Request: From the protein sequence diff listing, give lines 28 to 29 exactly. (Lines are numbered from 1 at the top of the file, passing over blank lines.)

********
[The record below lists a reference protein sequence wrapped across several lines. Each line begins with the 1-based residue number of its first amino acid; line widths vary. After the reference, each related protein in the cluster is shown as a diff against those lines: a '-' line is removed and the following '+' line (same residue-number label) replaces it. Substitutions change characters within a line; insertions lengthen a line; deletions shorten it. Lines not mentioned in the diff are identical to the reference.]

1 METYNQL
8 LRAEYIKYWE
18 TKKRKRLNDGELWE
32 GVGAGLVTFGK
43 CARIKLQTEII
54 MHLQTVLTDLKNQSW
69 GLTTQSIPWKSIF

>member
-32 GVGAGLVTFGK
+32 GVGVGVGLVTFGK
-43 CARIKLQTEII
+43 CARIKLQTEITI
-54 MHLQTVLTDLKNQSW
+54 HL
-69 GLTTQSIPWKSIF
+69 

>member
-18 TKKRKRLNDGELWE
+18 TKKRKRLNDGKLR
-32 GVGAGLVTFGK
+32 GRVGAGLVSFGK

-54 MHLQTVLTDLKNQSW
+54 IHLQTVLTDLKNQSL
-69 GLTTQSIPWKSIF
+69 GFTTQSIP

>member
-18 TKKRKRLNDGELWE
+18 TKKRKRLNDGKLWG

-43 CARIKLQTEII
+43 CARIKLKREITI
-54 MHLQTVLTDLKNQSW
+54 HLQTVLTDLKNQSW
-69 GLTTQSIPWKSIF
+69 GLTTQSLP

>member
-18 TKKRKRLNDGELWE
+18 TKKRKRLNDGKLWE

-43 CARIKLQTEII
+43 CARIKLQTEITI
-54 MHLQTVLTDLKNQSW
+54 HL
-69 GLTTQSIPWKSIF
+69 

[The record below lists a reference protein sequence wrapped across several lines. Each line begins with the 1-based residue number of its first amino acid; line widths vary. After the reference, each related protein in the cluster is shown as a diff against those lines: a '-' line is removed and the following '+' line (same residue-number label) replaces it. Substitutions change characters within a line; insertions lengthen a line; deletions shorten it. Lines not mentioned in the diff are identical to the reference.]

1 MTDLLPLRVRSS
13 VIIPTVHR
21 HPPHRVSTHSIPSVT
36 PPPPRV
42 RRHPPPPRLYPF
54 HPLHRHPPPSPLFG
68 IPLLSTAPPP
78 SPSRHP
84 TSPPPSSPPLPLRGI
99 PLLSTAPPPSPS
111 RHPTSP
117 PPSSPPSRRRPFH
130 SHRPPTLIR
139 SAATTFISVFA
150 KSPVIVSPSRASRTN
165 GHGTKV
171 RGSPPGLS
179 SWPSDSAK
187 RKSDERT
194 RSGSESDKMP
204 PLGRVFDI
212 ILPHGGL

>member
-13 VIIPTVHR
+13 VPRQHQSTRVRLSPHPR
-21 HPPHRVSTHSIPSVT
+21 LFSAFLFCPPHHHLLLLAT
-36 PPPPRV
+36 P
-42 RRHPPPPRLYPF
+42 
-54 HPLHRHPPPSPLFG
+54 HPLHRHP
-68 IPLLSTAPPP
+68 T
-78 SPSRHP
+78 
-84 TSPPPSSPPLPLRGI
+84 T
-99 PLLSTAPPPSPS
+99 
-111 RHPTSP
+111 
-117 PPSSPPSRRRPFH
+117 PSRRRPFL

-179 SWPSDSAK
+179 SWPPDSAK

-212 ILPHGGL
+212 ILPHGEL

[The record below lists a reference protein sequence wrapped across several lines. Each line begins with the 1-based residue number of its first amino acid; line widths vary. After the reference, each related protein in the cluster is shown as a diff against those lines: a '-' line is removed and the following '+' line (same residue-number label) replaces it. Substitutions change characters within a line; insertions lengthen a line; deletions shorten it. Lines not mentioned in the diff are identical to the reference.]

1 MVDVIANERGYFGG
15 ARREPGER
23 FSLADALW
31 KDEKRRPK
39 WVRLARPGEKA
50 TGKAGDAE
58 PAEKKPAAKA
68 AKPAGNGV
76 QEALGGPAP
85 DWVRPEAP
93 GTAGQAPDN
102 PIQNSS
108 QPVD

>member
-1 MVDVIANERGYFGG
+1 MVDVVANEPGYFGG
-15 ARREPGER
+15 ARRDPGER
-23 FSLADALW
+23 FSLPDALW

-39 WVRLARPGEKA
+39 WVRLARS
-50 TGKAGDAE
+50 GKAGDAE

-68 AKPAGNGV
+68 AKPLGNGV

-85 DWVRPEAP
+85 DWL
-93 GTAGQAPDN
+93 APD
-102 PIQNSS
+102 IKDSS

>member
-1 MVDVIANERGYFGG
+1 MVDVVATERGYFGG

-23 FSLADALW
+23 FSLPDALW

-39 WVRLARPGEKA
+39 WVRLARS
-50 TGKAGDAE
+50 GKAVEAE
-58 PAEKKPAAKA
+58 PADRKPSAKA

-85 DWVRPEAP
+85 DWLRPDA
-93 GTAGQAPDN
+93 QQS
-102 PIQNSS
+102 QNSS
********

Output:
-18 TKKRKRLNDGELWE
+18 TKKRKRLNDGKLWG